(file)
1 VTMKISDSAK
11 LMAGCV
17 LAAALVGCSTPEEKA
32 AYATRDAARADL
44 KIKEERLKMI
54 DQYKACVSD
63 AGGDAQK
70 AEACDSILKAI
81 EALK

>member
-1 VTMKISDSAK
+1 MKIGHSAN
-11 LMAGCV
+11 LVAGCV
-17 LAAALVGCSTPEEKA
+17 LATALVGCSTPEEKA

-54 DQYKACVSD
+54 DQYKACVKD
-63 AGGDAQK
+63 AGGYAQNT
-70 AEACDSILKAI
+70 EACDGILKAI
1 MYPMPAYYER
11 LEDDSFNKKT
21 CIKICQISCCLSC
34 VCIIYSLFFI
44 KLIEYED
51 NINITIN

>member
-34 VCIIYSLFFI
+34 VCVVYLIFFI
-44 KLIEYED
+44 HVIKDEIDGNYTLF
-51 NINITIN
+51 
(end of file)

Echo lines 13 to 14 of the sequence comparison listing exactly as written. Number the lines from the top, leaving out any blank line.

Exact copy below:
-11 LMAGCV
+11 LVAGCV